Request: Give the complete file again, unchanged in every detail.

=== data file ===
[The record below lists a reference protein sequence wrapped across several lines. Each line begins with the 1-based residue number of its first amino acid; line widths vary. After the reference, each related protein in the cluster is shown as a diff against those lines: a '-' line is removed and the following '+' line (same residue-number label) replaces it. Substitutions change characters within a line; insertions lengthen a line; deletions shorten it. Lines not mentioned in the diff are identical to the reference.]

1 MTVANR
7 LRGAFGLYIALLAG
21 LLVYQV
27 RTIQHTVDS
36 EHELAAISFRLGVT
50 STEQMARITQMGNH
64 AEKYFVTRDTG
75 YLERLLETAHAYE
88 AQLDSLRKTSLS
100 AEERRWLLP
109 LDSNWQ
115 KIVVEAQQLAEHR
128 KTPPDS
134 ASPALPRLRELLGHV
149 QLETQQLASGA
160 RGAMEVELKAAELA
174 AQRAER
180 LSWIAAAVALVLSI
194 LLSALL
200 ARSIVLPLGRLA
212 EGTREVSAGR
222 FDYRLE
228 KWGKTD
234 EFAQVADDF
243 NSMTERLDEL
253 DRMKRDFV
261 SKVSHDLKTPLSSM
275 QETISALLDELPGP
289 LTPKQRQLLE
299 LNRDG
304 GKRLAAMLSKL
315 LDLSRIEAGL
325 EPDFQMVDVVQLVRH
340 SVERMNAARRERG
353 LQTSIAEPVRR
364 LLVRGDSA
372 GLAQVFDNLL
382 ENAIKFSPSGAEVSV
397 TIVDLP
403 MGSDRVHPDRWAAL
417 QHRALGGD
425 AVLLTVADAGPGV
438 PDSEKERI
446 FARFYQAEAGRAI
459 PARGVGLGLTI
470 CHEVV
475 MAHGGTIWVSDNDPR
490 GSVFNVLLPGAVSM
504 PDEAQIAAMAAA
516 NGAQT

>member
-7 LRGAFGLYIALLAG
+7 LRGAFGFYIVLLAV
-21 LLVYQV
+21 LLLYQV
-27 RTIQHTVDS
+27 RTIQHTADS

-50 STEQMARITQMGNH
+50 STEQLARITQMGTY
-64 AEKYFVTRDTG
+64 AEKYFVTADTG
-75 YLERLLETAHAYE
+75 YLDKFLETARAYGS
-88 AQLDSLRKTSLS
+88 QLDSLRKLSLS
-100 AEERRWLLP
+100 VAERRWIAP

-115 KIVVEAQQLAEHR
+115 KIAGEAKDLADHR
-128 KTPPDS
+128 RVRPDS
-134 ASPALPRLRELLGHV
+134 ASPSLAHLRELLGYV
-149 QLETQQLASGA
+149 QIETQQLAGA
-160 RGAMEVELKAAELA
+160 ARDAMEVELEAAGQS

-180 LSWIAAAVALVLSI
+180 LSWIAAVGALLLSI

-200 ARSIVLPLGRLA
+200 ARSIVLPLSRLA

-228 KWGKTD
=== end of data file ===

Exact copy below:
[The record below lists a reference protein sequence wrapped across several lines. Each line begins with the 1-based residue number of its first amino acid; line widths vary. After the reference, each related protein in the cluster is shown as a diff against those lines: a '-' line is removed and the following '+' line (same residue-number label) replaces it. Substitutions change characters within a line; insertions lengthen a line; deletions shorten it. Lines not mentioned in the diff are identical to the reference.]

1 MTVANR
7 LRGAFGLYIALLAG
21 LLVYQV
27 RTIQHTVDS
36 EHELAAISFRLGVT
50 STEQMARITQMGNH
64 AEKYFVTRDTG
75 YLERLLETAHAYE
88 AQLDSLRKTSLS
100 AEERRWLLP
109 LDSNWQ
115 KIVVEAQQLAEHR
128 KTPPDS
134 ASPALPRLRELLGHV
149 QLETQQLASGA
160 RGAMEVELKAAELA
174 AQRAER
180 LSWIAAAVALVLSI
194 LLSALL
200 ARSIVLPLGRLA
212 EGTREVSAGR
222 FDYRLE
228 KWGKTD
234 EFAQVADDF
243 NSMTERLDEL
253 DRMKRDFV
261 SKVSHDLKTPLSSM
275 QETISALLDELPGP
289 LTPKQRQLLE
299 LNRDG
304 GKRLAAMLSKL
315 LDLSRIEAGL
325 EPDFQMVDVVQLVRH
340 SVERMNAARRERG
353 LQTSIAEPVRR
364 LLVRGDSA
372 GLAQVFDNLL
382 ENAIKFSPSGAEVSV
397 TIVDLP
403 MGSDRVHPDRWAAL
417 QHRALGGD
425 AVLLTVADAGPGV
438 PDSEKERI
446 FARFYQAEAGRAI
459 PARGVGLGLTI
470 CHEVV
475 MAHGGTIWVSDNDPR
490 GSVFNVLLPGAVSM
504 PDEAQIAAMAAA
516 NGAQT

>member
-7 LRGAFGLYIALLAG
+7 LRGAFGFYIVLLAV
-21 LLVYQV
+21 LLLYQV
-27 RTIQHTVDS
+27 RTIQHTADS

-50 STEQMARITQMGNH
+50 STEQLARITQMGTY
-64 AEKYFVTRDTG
+64 AEKYFVTADTG
-75 YLERLLETAHAYE
+75 YLDKFLETARAYGS
-88 AQLDSLRKTSLS
+88 QLDSLRKLSLS
-100 AEERRWLLP
+100 VAERRWIAP

-115 KIVVEAQQLAEHR
+115 KIAGEAKDLADHR
-128 KTPPDS
+128 RVRPDS
-134 ASPALPRLRELLGHV
+134 ASPSLAHLRELLGYV
-149 QLETQQLASGA
+149 QIETQQLAGA
-160 RGAMEVELKAAELA
+160 ARDAMEVELEAAGQS

-180 LSWIAAAVALVLSI
+180 LSWIAAVGALLLSI

-200 ARSIVLPLGRLA
+200 ARSIVLPLSRLA

-228 KWGKTD